Can I Change Lawyers During a Case? Essential Guide

Written by Big Easy Lawyers
Last updated Sep 19, 2023
Can I Change Lawyers During a Case - Big Easy Lawyers

Navigating a legal case can be a challenging and stressful experience for those involved. Having a lawyer who understands your situation and can effectively represent your best interests is crucial. However, there may come a time when you feel that your current lawyer is not meeting your expectations or providing adequate representation.

In such instances, you might wonder, “Can I change lawyers during a case?” The short answer is yes. You can obtain new legal representation if you have lost faith or confidence in your current lawyer. Clients have the right to change counsel when they feel their present lawyer is not effectively representing their interests. However, it's essential to understand the process and potential implications of changing lawyers mid-case to make an informed decision.



Reasons to Change Lawyers During a Case

Lack of Communication

One significant reason clients may decide to change their lawyer during a case is their lack of communication. A healthy attorney-client relationship relies on open, frequent, and clear communication. If your lawyer is not updating you or is unresponsive to your calls, emails, or requests for updates, it can create frustration and insecurities about the case's progress. This communication gap can lead to a disconnection, which may warrant finding a new lawyer.

Unprepared or Incompetent Representation

It may indicate incompetence if your attorney is consistently unprepared for hearings, meetings, or filings. This can hinder the progress of your case and might result in a negative outcome. Additionally, if your lawyer does not seem up to speed with recent legal developments or procedures for your specific case, it can pose risks to the outcome. In cases where the legal representation is inadequate, clients may choose to switch lawyers to protect their best interests.

Loss of Trust and Confidence

Trust and confidence are the foundation for a healthy attorney-client relationship. If, at any point, you feel that your lawyer is not taking your case seriously, or if they engage in unethical behavior, you may lose faith in their ability to represent you. This can undermine the effectiveness of their representation and may lead to a need to change lawyers during the case.

Legal Fee Dispute

Legal fees can become a contentious issue during a case, especially if your lawyer charges fees that were not explicitly agreed upon or significantly exceed industry standards. Suppose you believe your lawyer is taking advantage of your situation, attempting to overcharge you, or is being unreasonable about their fee structure. In that case, you may choose to end the attorney-client relationship and find new representation.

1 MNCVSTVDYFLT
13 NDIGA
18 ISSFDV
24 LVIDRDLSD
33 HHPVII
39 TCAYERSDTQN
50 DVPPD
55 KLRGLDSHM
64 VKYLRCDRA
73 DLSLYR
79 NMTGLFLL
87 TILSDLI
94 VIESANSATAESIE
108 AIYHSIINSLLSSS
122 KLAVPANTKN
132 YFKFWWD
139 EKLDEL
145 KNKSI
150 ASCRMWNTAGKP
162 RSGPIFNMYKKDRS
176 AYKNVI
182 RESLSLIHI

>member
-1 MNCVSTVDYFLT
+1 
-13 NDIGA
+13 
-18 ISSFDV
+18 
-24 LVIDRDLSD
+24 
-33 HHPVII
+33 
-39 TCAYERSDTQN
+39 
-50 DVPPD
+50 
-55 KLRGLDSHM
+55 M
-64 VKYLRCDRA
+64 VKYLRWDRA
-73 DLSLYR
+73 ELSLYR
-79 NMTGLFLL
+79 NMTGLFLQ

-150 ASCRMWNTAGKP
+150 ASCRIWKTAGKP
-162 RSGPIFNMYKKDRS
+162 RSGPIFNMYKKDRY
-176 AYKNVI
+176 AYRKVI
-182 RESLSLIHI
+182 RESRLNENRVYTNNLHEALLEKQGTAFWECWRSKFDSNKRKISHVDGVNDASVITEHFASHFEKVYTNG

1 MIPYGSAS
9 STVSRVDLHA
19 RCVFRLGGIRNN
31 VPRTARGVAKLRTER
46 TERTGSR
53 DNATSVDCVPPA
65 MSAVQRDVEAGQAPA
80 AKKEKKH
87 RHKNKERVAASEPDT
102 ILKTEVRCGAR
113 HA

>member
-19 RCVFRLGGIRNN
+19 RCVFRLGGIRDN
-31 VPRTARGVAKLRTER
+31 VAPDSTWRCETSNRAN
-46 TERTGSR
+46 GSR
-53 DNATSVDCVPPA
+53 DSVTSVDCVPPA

Personal Conflict

Sometimes, clients may find that their personalities or communication styles clash with their lawyers, leading to personal conflicts. These conflicts can negatively impact the attorney-client relationship, breaking down trust and communication. Changing lawyers during the case could be necessary when personal conflicts interfere with a lawyer's ability to represent your best interests effectively.


Terminating Current Lawyer - Injury Lawyer Index


The Process of Changing Lawyers

Changing lawyers may lead to additional costs and delays in your case. However, if you believe that a new lawyer will provide better representation, the transition can ultimately be beneficial to your case outcome.

Obtaining a Second Opinion

Before making the decision to change lawyers, it's a good idea to seek a second opinion from another lawyer. This can help you assess whether your concerns are valid and provide insight into how another legal professional would handle your case. Schedule a consultation with a potential new lawyer, discuss your situation, and evaluate their approach to your case.

Terminating the Current Attorney-Client Relationship

If you decide to change lawyers, the first step is to terminate your current attorney-client relationship. You can do this by sending a formal termination letter to your present lawyer. Be sure to include the reasons for termination and request that they forward your case file to your new lawyer. Before the transfer, be prepared to settle any outstanding fees or charges with your current lawyer.

Hiring a New Lawyer

Now that the current attorney-client relationship has been terminated, you can proceed to hire a new lawyer. Ensure that your new lawyer is experienced in handling similar cases and is available to take on your case immediately. Set up a new consultation, review the terms of the attorney-client relationship, and sign a new engagement agreement.

Transitioning Between Lawyers

Transitioning between lawyers requires effective communication between all parties involved. Your new lawyer will need to be updated on the status of your case, review the documents provided by your previous lawyer, and create a strategy moving forward. Be prepared to discuss your expectations, concerns, and goals with your new lawyer to ensure a smoother transition and better understanding of your case.


Key Takeaway: Ensure you have new legal representation lined up before terminating your current lawyer. Then, you must confirm that all financial responsibilities are handled and case files transferred to your new attorney.


Legal Formalities and Documents